That will be the title of my autobiography; or at least I wish it would be. Stepping off a train at 4:30 in the morning in some Montana small town and wondering how you even know it’s 4:30 when you have no clue what time zone you’re in – that’s where it’s at. No one can touch you on a train. You’re en route, therefore unavailable to anyone and everything that’s ever needed or wanted anything from you.
Trains. Effing. Rule. Have you ever slept on one? They were designed by people who remember their infancy, specifically the getting rocked to sleep part. It’s true, look it up. Or don’t. You can take my word for it. All you do on a train is enjoy the view and let your brain wander off wherever it wants to, because there’s nothing to pull it back from the edge of infinity. Dramatic? Damn skippy!
Listen. You don’t get on a two day train ride across the northern states in February because it’s pretty. I mean, it is, it’s gorgeous, the Empire Builder line goes through Glacier National Park, which is stunning. And Montana? Incredible! The point is, when I say “you” don’t do something, I really mean “I” don’t. Sometimes I just need to be unreachable, unavailable, and un-pin-down-able.
Two days of thinking time will do things to you. I grew up traveling overseas a lot and I think the limbo of being in transit became a crucial part of how I function. It feels like floating, almost, sitting by a window in an empty train car, staring at remote landscapes and constantly moving, unbound by time because between departure and destination there are only platforms, ponderings, and Amish men stepping off for a smoke break. There is a surprisingly large Amish population traveling across the North by train.
This is how I deal with life. I extract myself from it and burrow into my thoughts within the untouchable space of transit. I once went to Edinburgh for a week just to walk around and take photos while an unending stream of Belle & Sebastian filtered through my headphones. It was like a 19th century novel collided with a bad 90’s music video, splattering angsty youth across a daffodil covered grassy hillside shot on grainy black and white film. Even now I have too many thoughts in my head, and all I want to do is go to Barcelona and enjoy the anonymity of knowing I won’t run into anyone familiar. Sitting on a train for two days from Portland to Chicago was better than any journaling I’ve ever done.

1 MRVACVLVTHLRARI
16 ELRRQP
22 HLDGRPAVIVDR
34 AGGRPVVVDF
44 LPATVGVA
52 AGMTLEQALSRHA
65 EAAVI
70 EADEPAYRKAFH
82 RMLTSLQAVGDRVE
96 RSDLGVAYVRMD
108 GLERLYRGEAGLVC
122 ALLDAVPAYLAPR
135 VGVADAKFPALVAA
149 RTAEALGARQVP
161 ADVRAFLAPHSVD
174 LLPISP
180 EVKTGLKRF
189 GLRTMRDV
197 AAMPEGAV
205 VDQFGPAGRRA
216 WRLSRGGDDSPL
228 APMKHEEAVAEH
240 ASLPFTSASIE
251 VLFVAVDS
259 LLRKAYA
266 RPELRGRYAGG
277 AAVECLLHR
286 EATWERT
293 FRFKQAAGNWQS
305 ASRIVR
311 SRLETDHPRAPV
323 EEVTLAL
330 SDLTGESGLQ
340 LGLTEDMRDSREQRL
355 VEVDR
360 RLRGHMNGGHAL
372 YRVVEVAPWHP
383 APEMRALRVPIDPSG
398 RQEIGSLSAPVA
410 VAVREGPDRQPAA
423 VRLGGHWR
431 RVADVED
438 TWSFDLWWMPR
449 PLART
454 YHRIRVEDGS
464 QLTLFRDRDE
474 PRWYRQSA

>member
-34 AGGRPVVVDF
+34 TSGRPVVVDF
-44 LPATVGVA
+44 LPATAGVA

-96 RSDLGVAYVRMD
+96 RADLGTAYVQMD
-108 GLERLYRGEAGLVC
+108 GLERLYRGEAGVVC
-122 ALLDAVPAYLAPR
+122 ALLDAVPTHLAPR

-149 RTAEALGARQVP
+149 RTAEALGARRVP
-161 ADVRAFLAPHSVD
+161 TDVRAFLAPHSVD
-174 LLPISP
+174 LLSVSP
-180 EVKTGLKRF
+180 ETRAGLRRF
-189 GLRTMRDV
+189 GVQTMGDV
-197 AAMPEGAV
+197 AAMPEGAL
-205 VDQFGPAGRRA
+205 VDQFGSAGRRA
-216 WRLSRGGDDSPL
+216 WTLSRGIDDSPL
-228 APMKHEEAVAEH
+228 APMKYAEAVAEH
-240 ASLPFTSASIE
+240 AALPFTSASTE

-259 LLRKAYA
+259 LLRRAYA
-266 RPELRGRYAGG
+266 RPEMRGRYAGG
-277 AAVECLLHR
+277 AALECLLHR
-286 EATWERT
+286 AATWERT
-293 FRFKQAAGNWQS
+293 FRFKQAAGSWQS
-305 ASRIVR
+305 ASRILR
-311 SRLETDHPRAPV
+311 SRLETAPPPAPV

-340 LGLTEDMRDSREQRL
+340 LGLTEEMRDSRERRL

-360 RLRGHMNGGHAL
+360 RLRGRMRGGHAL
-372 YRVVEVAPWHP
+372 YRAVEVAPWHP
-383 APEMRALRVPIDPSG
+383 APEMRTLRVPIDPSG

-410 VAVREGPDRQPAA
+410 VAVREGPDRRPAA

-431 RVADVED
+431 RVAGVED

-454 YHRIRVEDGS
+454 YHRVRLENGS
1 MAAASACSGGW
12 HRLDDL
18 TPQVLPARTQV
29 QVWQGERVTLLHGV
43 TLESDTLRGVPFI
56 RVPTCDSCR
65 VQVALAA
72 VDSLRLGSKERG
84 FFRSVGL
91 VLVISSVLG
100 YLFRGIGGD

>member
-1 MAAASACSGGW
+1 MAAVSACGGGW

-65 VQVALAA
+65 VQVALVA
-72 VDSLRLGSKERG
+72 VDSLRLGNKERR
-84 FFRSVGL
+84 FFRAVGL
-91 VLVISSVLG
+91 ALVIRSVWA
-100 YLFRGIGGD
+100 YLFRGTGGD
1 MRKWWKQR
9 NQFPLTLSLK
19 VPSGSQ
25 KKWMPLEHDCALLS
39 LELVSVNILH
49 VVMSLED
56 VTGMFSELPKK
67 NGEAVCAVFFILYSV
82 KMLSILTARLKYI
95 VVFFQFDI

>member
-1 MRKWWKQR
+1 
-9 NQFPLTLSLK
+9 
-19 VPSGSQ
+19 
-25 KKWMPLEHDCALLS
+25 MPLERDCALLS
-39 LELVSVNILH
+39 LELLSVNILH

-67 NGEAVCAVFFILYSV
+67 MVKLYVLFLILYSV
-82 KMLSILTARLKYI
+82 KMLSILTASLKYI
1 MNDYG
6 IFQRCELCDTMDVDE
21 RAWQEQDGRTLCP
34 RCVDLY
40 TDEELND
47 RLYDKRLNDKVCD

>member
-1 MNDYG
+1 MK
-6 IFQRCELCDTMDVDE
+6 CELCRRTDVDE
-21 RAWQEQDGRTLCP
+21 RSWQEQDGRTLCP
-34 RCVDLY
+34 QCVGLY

Once, during my semi-annual visit to family in Hungary, my brother and I went on a trainventure. We bought tickets on the next train out of the station to the end of the line and back, and just got off where we felt like it. We walked through wheat fields, side roads, and small towns. There was livestock and fresh air, abandoned rail houses, and tan farmers giving us skeptical looks. And the trains there were amazing. No fancy reclining seats or power outlets, just janky old soviet boxes on wheels, with little old ladies in babushkas in every car.
Taking a train instead of a plane is like biking instead of driving a car. You get a better gauge of what the distance you travel means, and can actually connect with the space you travel through. Landscapes change outside the window, and people change around you in the train car. You hop off for a few minutes in different towns and breathe new air each time. Tracks cover space that roads often don’t. Somewhere in South Dakota there are abandoned cars that have been sitting there since the 40s. Just try and spot that from an airplane.
Featured image by Julia Gazdag
Julia Gazdag is a writer, photographer, and breakfast taco whisperer. She hails from Budapest and has lived in New York, LA and Austin before moving to Portland, OR where she is now enjoying pine trees and bridges. She is quite fond of dinosaurs. She also prefers eggs, potatoes, beans, and pico de gallo in her breakfast tacos. She writes for The College Crush and Off Our Chests. You can find her on twitter (@juliagazdag), vyou (vyou.com/anyroads). Her photos can be found on juliagazdag.com